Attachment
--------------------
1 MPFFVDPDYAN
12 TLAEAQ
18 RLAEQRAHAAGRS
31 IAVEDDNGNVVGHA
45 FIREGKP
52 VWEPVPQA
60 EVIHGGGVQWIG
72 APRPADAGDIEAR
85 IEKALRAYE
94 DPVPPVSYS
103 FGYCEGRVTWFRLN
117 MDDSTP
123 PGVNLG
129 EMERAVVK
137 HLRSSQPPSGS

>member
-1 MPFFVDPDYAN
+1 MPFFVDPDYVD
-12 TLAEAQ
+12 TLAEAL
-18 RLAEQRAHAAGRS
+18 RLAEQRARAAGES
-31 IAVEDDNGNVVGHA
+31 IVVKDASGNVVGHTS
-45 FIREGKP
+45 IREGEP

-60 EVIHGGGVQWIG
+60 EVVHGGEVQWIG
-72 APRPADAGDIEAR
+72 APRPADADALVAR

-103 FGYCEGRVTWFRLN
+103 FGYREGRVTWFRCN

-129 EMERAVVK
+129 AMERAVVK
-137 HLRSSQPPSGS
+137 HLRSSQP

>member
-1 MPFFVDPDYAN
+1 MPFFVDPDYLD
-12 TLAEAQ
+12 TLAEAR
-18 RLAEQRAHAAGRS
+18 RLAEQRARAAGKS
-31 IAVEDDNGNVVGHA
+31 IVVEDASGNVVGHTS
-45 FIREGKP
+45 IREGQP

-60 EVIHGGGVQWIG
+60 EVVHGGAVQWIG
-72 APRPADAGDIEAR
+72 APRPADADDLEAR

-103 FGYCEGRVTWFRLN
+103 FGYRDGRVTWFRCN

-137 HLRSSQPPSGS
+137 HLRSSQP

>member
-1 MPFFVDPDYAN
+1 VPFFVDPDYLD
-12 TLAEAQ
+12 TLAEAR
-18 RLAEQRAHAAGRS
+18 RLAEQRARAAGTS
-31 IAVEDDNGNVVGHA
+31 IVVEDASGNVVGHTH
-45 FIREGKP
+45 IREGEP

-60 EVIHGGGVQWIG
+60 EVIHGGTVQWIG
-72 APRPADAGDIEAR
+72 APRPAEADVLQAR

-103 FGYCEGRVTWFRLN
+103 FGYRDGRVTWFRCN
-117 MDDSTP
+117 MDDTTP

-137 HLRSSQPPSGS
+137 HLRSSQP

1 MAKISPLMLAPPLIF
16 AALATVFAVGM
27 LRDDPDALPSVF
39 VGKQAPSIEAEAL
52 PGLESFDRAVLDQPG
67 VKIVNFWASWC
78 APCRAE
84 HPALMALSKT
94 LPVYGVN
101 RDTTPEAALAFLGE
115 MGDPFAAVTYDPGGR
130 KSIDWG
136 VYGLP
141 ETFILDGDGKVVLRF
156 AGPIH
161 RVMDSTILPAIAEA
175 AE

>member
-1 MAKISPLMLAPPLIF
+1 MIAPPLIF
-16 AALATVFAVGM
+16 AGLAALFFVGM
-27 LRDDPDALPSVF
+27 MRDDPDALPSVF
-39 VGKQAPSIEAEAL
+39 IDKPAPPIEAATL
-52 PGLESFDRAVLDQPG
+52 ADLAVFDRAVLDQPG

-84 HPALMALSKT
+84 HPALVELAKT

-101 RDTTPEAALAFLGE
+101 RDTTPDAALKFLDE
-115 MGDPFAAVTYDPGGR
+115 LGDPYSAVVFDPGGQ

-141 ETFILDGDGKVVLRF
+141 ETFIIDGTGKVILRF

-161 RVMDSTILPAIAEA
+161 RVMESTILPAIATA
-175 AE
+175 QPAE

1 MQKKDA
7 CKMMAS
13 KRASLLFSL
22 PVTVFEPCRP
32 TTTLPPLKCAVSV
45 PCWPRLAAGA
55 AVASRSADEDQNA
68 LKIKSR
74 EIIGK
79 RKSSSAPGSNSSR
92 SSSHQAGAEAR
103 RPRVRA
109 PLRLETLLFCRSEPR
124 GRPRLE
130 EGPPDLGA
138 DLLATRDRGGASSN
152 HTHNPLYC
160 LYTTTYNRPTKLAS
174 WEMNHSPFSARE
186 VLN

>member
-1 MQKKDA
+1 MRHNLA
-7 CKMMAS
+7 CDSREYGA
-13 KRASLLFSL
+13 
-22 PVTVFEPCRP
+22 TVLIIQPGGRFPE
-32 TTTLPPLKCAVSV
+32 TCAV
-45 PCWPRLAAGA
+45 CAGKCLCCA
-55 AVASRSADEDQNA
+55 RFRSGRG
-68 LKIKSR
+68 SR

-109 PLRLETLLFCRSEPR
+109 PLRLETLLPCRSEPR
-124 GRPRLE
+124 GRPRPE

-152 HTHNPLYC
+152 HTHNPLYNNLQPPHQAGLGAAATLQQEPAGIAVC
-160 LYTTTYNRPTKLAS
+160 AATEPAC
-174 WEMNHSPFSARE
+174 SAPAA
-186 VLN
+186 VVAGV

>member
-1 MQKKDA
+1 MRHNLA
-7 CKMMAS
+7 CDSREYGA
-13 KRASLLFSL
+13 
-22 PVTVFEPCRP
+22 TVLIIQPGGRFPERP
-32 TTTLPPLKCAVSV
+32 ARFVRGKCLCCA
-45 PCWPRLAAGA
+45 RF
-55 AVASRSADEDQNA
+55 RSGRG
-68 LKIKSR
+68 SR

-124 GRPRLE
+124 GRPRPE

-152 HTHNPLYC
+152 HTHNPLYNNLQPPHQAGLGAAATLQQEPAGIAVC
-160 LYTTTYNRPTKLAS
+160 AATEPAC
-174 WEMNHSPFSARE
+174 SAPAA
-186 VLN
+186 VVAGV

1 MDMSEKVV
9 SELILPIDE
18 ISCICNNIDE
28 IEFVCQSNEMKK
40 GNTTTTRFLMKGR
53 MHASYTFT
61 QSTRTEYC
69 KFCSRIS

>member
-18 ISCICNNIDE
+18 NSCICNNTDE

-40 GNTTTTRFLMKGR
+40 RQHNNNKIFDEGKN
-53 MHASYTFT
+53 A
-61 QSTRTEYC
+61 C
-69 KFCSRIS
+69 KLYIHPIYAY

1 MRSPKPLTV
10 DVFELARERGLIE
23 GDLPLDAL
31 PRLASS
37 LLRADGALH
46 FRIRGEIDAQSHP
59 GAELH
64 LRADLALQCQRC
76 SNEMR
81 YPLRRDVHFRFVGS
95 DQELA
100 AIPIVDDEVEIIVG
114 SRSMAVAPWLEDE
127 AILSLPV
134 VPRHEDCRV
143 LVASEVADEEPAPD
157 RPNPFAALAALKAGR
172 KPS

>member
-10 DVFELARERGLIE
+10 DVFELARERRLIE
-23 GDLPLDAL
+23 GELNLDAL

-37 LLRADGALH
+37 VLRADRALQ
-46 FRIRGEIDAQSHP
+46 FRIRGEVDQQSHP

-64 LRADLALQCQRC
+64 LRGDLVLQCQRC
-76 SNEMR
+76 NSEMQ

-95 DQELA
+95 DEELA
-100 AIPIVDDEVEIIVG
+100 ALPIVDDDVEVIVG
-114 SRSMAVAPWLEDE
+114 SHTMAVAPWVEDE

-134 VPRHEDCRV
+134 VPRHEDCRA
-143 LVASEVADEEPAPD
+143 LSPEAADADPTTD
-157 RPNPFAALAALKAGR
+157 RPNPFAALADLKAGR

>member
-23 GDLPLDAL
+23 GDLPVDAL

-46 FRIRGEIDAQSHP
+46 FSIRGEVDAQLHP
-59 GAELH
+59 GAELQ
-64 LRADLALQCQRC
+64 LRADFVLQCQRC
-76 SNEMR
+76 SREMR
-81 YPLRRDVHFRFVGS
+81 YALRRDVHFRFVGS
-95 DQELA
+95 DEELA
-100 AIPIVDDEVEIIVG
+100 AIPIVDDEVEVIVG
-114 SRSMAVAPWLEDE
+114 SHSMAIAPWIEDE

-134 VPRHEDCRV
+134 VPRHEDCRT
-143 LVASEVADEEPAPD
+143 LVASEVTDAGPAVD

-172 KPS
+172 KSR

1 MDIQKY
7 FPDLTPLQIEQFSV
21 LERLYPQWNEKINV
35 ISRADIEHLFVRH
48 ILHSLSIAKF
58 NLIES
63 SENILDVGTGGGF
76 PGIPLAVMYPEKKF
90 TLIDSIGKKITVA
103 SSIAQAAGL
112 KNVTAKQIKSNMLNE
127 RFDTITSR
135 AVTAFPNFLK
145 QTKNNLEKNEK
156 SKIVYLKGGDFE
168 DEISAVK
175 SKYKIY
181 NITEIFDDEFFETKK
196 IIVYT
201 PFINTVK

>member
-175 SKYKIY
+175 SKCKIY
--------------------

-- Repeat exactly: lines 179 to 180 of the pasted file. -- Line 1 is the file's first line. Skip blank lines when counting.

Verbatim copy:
-55 AVASRSADEDQNA
+55 RSGRG